Every now and then we see blow-out prices on a handful of "retiring" m4/3 cameras. By blow-out, I mean as little as US$199 for a body. Such prices are another thing that confuses newcomers. Should they buy these older low-cost bodies or the much more expensive latest-and-greatest? If you really think you might make m4/3 your long-term system, the answer doesn't matter. 

Even if you buy a low cost body to start, the lenses in m4/3 are the real draw, in my opinion. You'll be starting down the path of getting into the system, and doing so inexpensively if you buy an older body that is being discontinued. You'll then be able to get a better handle on what else you want from your m4/3 system body and choose more accurately from the current options in the future. 

As far as the mostly “current" models go (Olympus/OMDS OM-1, E-M5 Mark III, E-M10 Mark IV, E-P7, E-PL10, and Panasonic GX850, GF7, GX9, G9, GH5s, GH6, and G100), they're all quite good, just in different ways. So we need to talk about a second distinguishing trait.

Body Shop
At the moment we seem to have three basic body styles to choose from:

  • Simplified compact (low on external controls, requires using the LCD for composition, but typically almost as small as compact camera bodies). The Panasonic GF3, GF5, GF6, GF7, GF10, GM1, GM5, GX850 and Olympus E-PM# all fell into this category. Unfortunately, these cameras haven't been iterated lately by the camera makers.
  • Rangefinder compact (more sophisticated user control, some offer an optional EVF for composition, designed a bit like a small rangefinder film body but with no actual viewfinder; others have a built-in EVF at the left side of the camera back). The Olympus E-P1, E-P2, E-P3, E-P5, E-P7, E-PL1, E-PL2, E-PL3, E-PL5/6, E-PL7, E-PL8, E-PL9, E-PL10, Pen-F,  plus Panasonic GF1, GF2, G1x, GX7, GX8, GX80, and GX9 all fall into this category. Only a couple of those models have iterated recently (e.g. the E-P7).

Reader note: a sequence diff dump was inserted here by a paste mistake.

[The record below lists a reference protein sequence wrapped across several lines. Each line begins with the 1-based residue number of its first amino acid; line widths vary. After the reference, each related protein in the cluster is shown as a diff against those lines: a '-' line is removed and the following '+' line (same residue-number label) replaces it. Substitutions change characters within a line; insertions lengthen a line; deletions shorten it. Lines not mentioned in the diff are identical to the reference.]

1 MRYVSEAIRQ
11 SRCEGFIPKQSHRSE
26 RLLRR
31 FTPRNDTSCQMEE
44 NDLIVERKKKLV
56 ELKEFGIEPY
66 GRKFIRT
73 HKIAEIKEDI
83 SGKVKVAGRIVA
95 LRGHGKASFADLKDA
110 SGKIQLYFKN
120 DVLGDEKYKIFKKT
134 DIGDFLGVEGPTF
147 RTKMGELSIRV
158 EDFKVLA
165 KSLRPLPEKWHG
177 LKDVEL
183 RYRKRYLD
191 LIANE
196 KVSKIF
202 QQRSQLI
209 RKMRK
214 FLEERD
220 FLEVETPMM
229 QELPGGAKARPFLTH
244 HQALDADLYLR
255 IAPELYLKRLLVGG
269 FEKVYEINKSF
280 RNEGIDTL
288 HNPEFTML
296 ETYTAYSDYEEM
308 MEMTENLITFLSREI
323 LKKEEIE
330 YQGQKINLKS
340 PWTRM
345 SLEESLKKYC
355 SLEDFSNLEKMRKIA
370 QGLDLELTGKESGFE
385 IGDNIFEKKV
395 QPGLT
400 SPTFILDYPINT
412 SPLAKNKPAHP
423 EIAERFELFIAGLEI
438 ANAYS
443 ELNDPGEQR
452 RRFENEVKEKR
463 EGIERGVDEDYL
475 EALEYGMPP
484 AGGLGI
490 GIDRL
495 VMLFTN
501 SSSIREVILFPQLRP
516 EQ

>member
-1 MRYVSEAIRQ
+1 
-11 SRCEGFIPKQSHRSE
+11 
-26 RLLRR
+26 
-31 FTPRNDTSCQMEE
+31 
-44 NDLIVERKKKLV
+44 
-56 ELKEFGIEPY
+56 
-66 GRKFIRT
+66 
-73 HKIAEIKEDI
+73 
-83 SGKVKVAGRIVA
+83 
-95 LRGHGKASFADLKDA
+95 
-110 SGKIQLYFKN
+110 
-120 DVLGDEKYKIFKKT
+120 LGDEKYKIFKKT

• Compact DLSR (built-in EVF instead of optical viewfinder, DSLR-like controls and handling, more built-in features). The Panasonic GH2, GH3, GH4, GH5/GH5s, GH6, G3, G5, G6, G7, G80/G85, G9, G100, and all the Olympus OM-D and OMDS models (currently O-M1, E-M1X, E-M5 Mark III, E-M10 Mark IV) fall into this category (as did the much older Panasonic G1, G2, GH1, G10, and older Olympus E-M# models).

With the simplified compacts you'd always be shooting at arms length (LCD used for composition), and you'd have to dip into menus or the touchscreen LCD to change most options while shooting. 

With the rangefinder compacts you'd be shooting at arms length with the EVF-less ones, but you could put an optional EVF on and use the camera at your eye, at the slight disadvantage of adding something that sticks up off the camera and adds expense. Most recent ones, though, have a built-in EVF. At least you have the option of two types of shooting, though not necessarily as conveniently as the compact DSLRs. Most cameras in this range have more user controls (dials, buttons, and the like) that are available to quickly re-configure settings without dipping into the menus. 

The compact DLSRs are just that: you typically shoot them just like a DSLR with the camera at your eye, and they have plenty of direct controls so you don't have to menu dip. You can also shoot them at arm's length (ala Live View on a DSLR) if you want, and most have tilting or positionable LCDs, too. 

As we go up in sophistication (simplified compact -> rangefinder compact -> compact DSLR) we also tend to go up in price. Surprisingly, we don't tend to go up much in image quality. For example, the GM5 (simplified compact), GX7 (rangefinder compact), and GH3 (compact DSLR) were remarkably close in image quality because they all used the same base image sensor. 

In the current generation, virtually all of the 20mp m4/3 bodies produce very similar image quality, if not identical. You’ll see some variation with JPEGs, as the most recent cameras tend to have slightly better JPEG handling than the older ones, and Panasonic and Olympus style their JPEGs differently. But raw files across all the 20mp m4/3 cameras are remarkably similar; not enough difference to quibble about in my opinion.

Personally, if you want a truly compact-as-it-gets camera, I'd consider the E-M10 Mark IV. If you want a bells-and-whistles DSLR-type camera, the OMDS O-M1 and Panasonic GH6 are the best current choices, though the E-M5 Mark III deserves a look for those on a budget.

Who's On First?
Which brings us to the Olympus versus Panasonic choice. Once you figure out which generation and which type, you're then faced with choosing between two manufacturers. Simple answer? For a majority of folk, it probably doesn't make a difference. 

But there are differences that you should note and be aware of.